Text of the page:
When you realize that your entire system has been overrun by Candida, it;s easy to compare it to a previous diagnosis of intestinal bacteria overgrowth. Although the two are alike in some ways and in recent years even health care providers have mistaken them for one another, they are not the same. To advocate for your own health and make the right decisions, it is imperative to be sure that you are treating the right illness. Therefore, you need to know how to recognize both issues.
Understanding Intestinal Bacteria Overgrowth
Intestinal bacteria overgrowth occurs when the bacteria that is normally present in healthy amounts in the colon, instead occur in excess amounts in the small intestine. This illness is often referred to as SIBO and can only be diagnosed by testing fluid removed from the intestines or in-depth breath testing. Symptoms include gastric problems, such as bloating, gas, diarrhea and if left untreated vitamin deficiencies and even weight loss.
How Does SIBO Develop And How Can It Be Treated?
SIBO can be caused by a variety of different problems, including:
• Failure of the nerves or muscles within the intestines to work properly
• Blockages in the small intestines
• The existence of intestinal loops that force food to not be digested as it should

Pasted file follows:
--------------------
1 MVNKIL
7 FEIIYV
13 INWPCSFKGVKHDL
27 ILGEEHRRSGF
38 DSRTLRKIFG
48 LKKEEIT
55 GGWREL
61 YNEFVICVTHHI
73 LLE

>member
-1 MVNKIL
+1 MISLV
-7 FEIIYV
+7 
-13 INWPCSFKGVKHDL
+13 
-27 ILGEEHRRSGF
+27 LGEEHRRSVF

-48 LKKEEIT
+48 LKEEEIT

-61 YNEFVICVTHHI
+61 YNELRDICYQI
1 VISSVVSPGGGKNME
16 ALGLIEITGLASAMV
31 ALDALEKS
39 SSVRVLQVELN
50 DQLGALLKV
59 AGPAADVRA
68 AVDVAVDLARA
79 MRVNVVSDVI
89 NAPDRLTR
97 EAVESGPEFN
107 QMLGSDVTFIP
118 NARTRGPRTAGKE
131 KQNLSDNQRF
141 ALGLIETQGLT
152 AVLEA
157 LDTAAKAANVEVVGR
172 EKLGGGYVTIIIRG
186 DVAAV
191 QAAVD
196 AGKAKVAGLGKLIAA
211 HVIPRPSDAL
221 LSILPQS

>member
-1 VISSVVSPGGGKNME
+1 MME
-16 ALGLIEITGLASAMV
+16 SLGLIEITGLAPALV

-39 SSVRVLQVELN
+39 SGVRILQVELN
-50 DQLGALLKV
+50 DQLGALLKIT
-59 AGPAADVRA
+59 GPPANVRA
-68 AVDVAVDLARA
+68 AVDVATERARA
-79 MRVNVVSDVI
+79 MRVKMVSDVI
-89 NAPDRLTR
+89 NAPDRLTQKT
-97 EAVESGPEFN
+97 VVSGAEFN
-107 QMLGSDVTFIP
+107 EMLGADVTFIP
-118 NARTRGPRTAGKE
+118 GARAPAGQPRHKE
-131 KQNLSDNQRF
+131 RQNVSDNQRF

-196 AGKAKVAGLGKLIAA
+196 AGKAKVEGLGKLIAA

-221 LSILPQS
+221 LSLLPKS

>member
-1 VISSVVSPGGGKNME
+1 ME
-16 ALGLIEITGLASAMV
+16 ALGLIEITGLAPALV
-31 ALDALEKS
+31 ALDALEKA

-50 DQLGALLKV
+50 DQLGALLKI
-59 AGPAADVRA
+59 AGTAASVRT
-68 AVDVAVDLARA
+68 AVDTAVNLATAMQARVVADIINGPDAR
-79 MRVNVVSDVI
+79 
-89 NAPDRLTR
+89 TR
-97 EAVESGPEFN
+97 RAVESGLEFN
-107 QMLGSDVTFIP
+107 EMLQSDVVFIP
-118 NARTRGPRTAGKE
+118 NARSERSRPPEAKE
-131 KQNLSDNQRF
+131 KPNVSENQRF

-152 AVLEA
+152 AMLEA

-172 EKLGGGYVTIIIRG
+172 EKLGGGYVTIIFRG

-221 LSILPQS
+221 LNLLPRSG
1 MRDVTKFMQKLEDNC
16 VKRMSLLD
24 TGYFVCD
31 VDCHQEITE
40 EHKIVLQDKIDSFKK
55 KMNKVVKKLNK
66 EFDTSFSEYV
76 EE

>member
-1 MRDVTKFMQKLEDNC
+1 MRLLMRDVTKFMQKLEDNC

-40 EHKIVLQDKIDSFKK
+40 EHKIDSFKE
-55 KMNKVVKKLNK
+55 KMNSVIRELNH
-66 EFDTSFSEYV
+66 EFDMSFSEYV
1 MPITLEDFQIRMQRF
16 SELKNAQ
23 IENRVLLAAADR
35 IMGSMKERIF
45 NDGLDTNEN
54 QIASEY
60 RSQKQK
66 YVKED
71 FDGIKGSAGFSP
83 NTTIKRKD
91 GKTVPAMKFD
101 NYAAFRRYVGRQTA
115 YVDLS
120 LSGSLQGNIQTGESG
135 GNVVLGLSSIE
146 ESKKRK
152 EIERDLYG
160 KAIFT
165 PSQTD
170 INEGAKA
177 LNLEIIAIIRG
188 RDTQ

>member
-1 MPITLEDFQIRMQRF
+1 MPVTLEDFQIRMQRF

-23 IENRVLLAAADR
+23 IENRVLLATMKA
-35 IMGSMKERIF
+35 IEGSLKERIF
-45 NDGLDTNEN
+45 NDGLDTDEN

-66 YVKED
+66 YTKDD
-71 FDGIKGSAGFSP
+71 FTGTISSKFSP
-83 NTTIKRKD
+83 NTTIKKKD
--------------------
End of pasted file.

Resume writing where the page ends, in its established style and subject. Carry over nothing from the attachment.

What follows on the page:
After its presence has been confirmed, strong antibiotics, priobiotics or a combination of both will treat SIBO.
Recognizing Candida Overgrowth
By now, you are probably familiar with some of the symptoms of candida overgrowth. Unfortunately, there are many symptoms it can appear with and they are not all common. For instance, it is simple to see the association of chronic yeast infections and Candida overgrowth. You may not know that repeated cases of athlete’s foot and toenail fungus are also red flags for Candida overgrowth.
Feeling like you cannot focus or remember things that you should are also commonly blamed on other issues, when candida is the likely culprit. Candida could be the cause, just as it may be for moodiness and irritability. There is no conclusive test for candida, but a thorough health history and physical exam will usually determine its presence. In some cases, urine, blood and stool tests can confirm high amounts of yeast and Candida, but many people with this problem will never have a positive test for it.
In order to treat Candida, it is first necessary to starve it and force its death. Depending on the severity of your infestation, you may find that an especially rigorous treatment plan is required. It is often necessary to use a low carbohydrate diet, free of grains, most fruits and sugars for a pro-longed period of time, after undergoing a cleanse to kill off some of the candida. The use of anti-fungal medications and vitamins is also helpful.
Finally, Candida overgrowth and SIBO are both serious health problems that can impact you for years. Although symptomatically, they are remarkably similar, they are two different illnesses that require different treatment options.